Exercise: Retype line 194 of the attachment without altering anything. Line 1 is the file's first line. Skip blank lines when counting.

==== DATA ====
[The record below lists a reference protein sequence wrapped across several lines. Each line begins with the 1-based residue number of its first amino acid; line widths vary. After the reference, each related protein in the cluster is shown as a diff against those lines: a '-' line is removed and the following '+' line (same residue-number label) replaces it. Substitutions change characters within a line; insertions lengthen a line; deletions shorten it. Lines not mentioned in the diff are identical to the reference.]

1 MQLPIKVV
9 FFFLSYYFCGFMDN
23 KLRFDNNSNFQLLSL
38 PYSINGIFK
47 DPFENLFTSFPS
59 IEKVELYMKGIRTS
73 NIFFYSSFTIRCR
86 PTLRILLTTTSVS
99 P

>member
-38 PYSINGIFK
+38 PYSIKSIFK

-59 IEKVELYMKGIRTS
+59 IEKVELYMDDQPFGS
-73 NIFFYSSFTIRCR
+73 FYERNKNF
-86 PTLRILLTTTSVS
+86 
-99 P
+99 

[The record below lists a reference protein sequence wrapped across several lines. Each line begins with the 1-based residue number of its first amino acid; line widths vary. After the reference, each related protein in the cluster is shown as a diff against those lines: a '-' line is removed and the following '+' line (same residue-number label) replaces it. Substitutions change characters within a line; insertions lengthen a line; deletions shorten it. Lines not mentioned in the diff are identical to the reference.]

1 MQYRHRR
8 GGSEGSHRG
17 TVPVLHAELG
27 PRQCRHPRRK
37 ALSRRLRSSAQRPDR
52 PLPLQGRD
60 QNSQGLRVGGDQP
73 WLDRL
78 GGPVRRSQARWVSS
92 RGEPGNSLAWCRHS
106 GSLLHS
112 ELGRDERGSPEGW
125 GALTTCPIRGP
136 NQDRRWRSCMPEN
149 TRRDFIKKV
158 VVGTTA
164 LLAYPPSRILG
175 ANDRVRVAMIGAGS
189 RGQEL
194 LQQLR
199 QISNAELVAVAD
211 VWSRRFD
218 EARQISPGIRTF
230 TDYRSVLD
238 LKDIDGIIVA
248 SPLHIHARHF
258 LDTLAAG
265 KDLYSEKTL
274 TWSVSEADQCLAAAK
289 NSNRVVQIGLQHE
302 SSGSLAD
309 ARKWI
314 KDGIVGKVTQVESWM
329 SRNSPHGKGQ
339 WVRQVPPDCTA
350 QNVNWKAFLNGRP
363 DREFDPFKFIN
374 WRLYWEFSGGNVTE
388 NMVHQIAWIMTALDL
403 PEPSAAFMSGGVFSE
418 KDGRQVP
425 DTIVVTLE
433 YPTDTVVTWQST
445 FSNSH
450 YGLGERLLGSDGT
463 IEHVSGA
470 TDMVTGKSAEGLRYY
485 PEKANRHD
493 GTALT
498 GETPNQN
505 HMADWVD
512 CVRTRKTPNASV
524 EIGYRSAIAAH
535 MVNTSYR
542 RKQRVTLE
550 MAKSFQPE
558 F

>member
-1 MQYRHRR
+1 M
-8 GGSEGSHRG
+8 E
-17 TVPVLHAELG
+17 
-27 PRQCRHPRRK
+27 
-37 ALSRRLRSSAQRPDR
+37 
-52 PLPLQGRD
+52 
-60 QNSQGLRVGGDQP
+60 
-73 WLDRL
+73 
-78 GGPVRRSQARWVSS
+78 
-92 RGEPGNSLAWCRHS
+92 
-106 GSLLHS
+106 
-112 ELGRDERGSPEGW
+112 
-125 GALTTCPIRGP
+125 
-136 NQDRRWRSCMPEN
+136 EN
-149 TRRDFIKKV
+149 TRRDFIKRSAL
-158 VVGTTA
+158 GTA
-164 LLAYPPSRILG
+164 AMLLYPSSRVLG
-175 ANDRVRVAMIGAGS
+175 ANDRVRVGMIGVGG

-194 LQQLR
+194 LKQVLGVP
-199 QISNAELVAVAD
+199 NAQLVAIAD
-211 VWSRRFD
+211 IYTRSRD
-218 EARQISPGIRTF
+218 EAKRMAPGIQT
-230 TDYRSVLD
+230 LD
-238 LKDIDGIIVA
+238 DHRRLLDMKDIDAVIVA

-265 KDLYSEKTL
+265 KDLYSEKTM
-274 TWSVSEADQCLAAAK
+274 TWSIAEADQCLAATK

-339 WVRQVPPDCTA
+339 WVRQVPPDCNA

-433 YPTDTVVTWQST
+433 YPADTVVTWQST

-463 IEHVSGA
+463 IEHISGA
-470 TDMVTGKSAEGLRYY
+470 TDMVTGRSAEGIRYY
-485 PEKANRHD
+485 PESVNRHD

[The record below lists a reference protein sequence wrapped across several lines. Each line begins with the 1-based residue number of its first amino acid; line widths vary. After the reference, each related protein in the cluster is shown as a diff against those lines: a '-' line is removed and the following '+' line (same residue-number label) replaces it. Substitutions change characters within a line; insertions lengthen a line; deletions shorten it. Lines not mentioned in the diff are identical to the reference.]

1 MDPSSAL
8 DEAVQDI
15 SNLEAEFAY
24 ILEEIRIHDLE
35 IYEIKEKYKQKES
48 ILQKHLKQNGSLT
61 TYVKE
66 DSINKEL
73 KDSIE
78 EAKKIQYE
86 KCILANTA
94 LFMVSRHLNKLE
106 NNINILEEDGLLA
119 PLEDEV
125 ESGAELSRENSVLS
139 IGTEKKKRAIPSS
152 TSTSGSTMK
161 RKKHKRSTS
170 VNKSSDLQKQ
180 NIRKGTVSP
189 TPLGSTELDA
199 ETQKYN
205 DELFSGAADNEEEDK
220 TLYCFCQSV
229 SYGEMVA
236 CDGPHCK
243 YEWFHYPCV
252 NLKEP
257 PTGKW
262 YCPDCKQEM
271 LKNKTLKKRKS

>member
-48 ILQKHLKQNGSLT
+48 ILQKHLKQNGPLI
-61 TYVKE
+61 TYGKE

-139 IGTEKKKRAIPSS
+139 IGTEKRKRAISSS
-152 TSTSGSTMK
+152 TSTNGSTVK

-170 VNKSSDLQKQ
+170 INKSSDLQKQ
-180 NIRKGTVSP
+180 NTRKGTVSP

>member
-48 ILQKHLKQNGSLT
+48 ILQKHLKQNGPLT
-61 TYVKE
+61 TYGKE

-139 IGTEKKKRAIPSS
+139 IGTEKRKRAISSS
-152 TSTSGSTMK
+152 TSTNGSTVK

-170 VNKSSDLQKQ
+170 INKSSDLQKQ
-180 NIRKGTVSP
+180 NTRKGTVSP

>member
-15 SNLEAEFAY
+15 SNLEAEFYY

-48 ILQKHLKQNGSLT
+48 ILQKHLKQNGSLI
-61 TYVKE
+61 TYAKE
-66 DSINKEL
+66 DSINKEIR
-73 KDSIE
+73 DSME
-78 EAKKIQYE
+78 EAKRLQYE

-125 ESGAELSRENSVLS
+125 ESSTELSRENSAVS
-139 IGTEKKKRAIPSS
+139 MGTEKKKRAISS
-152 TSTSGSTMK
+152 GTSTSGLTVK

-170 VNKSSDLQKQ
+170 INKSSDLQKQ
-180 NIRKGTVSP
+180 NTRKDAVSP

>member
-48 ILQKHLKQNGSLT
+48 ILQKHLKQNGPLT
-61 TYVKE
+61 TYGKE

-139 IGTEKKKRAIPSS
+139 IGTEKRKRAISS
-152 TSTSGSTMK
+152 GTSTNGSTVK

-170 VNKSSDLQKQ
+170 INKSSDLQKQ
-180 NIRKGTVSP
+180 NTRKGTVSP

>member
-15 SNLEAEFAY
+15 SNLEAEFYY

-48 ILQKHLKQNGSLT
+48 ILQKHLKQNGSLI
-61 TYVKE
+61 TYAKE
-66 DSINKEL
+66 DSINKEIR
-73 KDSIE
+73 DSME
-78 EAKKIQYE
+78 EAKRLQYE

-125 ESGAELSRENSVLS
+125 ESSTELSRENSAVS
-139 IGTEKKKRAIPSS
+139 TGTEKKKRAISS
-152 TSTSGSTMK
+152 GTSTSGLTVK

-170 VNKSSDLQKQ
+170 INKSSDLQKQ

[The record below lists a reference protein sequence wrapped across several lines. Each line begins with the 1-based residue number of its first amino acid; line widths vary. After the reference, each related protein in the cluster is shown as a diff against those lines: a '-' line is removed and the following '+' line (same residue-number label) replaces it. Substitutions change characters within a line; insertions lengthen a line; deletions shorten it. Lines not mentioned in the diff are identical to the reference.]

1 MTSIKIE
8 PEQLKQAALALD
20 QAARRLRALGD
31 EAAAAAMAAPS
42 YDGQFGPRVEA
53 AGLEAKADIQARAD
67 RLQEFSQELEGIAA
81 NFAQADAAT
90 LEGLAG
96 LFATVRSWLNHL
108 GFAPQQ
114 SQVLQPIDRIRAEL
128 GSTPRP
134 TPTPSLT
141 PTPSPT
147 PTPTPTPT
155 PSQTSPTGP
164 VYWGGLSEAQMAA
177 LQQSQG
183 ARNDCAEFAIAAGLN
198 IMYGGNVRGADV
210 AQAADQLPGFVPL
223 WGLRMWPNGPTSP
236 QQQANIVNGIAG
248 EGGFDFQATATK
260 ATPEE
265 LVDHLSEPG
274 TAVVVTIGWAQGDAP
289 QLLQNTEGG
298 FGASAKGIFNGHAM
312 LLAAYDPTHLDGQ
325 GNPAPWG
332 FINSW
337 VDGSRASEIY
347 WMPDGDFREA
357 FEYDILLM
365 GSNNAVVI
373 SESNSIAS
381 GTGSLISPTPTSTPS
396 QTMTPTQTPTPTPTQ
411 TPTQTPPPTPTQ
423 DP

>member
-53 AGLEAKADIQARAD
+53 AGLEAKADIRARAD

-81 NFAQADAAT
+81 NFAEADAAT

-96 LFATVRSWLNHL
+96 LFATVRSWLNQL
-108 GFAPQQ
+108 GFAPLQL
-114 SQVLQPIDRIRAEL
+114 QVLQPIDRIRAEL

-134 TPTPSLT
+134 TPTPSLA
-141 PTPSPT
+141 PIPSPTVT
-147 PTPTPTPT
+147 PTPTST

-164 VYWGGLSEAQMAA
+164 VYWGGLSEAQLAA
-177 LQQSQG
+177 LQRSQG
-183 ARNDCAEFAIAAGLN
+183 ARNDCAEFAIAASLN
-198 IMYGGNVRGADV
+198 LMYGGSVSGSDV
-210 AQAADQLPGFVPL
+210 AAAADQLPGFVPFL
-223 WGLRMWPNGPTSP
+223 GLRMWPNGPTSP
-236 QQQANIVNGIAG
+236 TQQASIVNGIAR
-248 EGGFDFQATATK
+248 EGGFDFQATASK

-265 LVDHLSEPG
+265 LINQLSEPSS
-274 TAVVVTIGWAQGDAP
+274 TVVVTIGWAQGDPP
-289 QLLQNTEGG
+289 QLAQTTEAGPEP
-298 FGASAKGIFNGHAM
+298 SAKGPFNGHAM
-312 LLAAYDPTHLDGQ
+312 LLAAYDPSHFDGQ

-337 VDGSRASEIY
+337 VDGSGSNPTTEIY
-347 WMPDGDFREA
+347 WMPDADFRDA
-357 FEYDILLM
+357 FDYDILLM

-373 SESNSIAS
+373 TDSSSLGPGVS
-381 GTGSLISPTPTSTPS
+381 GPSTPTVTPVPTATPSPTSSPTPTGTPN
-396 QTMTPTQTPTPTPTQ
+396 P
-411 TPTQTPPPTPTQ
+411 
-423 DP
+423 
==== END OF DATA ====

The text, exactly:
+139 IGTEKRKRAISSS